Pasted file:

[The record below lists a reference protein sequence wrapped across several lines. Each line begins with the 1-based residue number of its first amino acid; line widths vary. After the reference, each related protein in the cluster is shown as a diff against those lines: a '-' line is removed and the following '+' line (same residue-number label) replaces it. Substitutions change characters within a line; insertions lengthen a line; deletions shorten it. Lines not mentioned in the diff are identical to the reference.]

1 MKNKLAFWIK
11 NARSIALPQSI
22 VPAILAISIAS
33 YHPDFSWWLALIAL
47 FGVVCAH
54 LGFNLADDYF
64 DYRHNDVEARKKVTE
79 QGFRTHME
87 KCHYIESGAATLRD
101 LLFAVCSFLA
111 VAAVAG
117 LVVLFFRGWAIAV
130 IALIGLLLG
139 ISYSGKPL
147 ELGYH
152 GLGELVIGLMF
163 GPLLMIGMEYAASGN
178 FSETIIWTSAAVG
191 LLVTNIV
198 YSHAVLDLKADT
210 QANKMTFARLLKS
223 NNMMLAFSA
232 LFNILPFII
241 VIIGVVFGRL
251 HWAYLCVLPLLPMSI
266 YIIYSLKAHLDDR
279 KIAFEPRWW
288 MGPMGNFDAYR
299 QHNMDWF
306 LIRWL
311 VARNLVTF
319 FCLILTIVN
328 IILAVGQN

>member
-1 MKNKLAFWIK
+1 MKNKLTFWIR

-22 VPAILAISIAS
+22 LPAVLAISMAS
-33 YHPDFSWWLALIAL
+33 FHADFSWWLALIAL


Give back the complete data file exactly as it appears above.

[The record below lists a reference protein sequence wrapped across several lines. Each line begins with the 1-based residue number of its first amino acid; line widths vary. After the reference, each related protein in the cluster is shown as a diff against those lines: a '-' line is removed and the following '+' line (same residue-number label) replaces it. Substitutions change characters within a line; insertions lengthen a line; deletions shorten it. Lines not mentioned in the diff are identical to the reference.]

1 MKNKLAFWIK
11 NARSIALPQSI
22 VPAILAISIAS
33 YHPDFSWWLALIAL
47 FGVVCAH
54 LGFNLADDYF
64 DYRHNDVEARKKVTE
79 QGFRTHME
87 KCHYIESGAATLRD
101 LLFAVCSFLA
111 VAAVAG
117 LVVLFFRGWAIAV
130 IALIGLLLG
139 ISYSGKPL
147 ELGYH
152 GLGELVIGLMF
163 GPLLMIGMEYAASGN
178 FSETIIWTSAAVG
191 LLVTNIV
198 YSHAVLDLKADT
210 QANKMTFARLLKS
223 NNMMLAFSA
232 LFNILPFII
241 VIIGVVFGRL
251 HWAYLCVLPLLPMSI
266 YIIYSLKAHLDDR
279 KIAFEPRWW
288 MGPMGNFDAYR
299 QHNMDWF
306 LIRWL
311 VARNLVTF
319 FCLILTIVN
328 IILAVGQN

>member
-1 MKNKLAFWIK
+1 MKNKLTFWIR

-22 VPAILAISIAS
+22 LPAVLAISMAS
-33 YHPDFSWWLALIAL
+33 FHADFSWWLALIAL